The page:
Saturday, February 14, 2009

February 14 - Valentine, Martyr, Enemy of the State, Priest

Claudius Gothicus was emperor for only two years before dying of smallpox. But in those two years he unleashed wrath upon Christians and those would dare to defy the emperor and his empire by aiding and comforting Christians. His particularly favorite punishment was death for those who opposed him or for those who felt an inclination to lessen his wrath. He also had the opportunity to kill one of the world's best known martyrs: Valentine. Valentine was twice condemned by Claudius' decree: he was a Christian and he gave aid and succor to Christians. Furthermore, he was a prized victim for the empire because he was a Christian priest. As a priest, it was his duty and privilege to administer the sacrament of marriage. Those Christians who wanted to undergo this sacrament would come to him and he would hear their vows and call them to become one flesh and not simply two people cohabitating for mutual benefit. This was a special and unique ceremony and for these ceremonies, he was arrested, beaten, and imprisoned. For hoping to cultivate love among those who were murdered and oppressed, he was required to die.

Luckily--or perhaps unluckily--Claudius took a liking to Valentine. Perhaps it was because of Valentine's association with marriages or perhaps it was because Claudius felt that Valentine was associated with love. Surely, Claudius felt he understood love--he was the emperor, a divine being according to the senate--but he did not truly understand what Valentine had been doing and preaching. Instead, he knew a love that took, demanded, coerced, and manipulated. Yet, he conversed regularly with his prisoner and found it enjoyable. At least, he found it enjoyable until Valentine tried to preach to him. He was outraged that anybody would try to preach to the emperor as if the emperor didn't already know everything. He ordered Valentine to be beheaded for this offense.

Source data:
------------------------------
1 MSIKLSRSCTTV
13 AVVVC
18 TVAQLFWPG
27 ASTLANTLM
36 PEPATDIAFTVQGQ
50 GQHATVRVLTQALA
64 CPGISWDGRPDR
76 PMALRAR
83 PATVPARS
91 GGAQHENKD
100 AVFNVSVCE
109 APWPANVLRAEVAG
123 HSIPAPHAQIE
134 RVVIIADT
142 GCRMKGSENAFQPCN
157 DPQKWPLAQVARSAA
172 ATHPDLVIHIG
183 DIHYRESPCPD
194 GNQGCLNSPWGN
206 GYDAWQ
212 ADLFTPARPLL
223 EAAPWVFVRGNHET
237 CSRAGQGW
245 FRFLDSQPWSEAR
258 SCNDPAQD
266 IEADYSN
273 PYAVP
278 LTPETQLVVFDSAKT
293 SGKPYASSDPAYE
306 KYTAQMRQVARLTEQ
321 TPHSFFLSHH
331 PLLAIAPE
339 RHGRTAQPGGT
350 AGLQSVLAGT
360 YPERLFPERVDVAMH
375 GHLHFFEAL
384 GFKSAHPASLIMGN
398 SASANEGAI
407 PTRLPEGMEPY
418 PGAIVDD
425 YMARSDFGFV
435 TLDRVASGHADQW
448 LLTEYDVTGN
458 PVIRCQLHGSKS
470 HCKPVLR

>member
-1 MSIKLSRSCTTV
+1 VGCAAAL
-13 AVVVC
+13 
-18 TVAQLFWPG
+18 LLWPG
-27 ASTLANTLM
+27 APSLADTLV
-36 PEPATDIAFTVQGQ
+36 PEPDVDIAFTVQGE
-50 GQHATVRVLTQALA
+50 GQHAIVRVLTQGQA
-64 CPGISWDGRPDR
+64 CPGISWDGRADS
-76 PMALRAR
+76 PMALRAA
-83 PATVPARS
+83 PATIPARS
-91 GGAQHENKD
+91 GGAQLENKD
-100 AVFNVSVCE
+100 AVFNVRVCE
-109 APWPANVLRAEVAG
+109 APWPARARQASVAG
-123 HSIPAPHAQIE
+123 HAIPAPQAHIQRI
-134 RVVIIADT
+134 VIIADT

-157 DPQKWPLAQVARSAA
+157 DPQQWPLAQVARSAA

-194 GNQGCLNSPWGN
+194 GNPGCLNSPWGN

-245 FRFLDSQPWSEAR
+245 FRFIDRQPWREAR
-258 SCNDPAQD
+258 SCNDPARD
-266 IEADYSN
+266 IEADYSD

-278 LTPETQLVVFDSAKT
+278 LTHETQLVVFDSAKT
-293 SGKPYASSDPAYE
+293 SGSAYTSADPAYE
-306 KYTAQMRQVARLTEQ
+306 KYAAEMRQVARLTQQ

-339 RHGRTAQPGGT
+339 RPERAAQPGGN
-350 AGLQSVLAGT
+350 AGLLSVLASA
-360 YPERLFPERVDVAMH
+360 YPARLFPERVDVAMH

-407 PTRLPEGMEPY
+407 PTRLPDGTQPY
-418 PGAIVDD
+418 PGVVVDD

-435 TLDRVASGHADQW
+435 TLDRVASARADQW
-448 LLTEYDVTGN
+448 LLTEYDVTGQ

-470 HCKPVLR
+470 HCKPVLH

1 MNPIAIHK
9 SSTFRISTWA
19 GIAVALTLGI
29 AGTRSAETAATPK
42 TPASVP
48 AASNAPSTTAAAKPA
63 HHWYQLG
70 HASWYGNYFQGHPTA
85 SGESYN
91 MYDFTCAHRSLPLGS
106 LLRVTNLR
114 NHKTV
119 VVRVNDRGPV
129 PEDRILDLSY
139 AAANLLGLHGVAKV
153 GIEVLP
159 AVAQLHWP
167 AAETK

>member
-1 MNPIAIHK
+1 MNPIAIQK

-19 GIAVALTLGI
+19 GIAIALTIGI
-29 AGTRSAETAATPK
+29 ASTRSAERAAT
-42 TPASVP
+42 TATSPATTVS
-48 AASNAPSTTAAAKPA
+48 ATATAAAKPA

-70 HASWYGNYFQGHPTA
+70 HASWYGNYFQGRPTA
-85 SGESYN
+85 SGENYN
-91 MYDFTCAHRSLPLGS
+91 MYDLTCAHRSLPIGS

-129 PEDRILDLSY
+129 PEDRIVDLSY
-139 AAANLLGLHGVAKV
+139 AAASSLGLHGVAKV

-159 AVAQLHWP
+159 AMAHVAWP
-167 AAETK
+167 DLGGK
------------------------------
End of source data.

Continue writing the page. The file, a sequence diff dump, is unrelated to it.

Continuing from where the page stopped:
As Valentine was bound in chains and retrived from his cell, the jailer seemed to want to ask something. Finally, the jailer could withhold himself no longer and told Valentine about his deaf and blind daughter. Though the jailer was the emperor's man he recognized true power and true love in Valentine and felt that he might be his daughter's last chance. With a smile that denied he was headed for death, he pronounced a prayer of healing for the jailer's daughter. When he would return home later, he would find her cured of her blindness and deafness. In that moment, he would feel the beginnings of his own conversion away from the empire and toward the God who had called Valentine. Before he would find out, though, he would take Valentine to the place where the emperor demanded. There, Valentine was beheaded for swearing allegiance first to a God who is love after he refused to deny his God in favor of the emperor.

Friday, February 13, 2009

February 13 - Prisca and Aquila, Martyrs, Husband and Wife, Theologians

Claudius had delivered an edict to be obeyed under penalty of death: all Jews must leave Rome. This meant that those of Jewish blood were forced to leave not the Roman Empire but the portion of the Empire known as "Rome." Prisca and Aquila--a Jewish couple--had conflicting emotions about it. In one sense, they had been expecting something like this for a while. It was clear that the Romans were becoming increasingly annoyed and frustrated by the Jews who didn't seem to want the pax romana they offered. The most opposed of the Jews plunged daggers into the backs of Roman soldiers and officials and the most cooperative were still less than happy to have them there. So, it wasn't surprising that the Romans would do something so rash yet it must have been surprising suddenly to be evicted not only from your home but from your city, region, and nation. They gathered up what they could carry and took enough to restart their business--tentmaking--and traveled to Corinth in Greece. There, they tried to start over.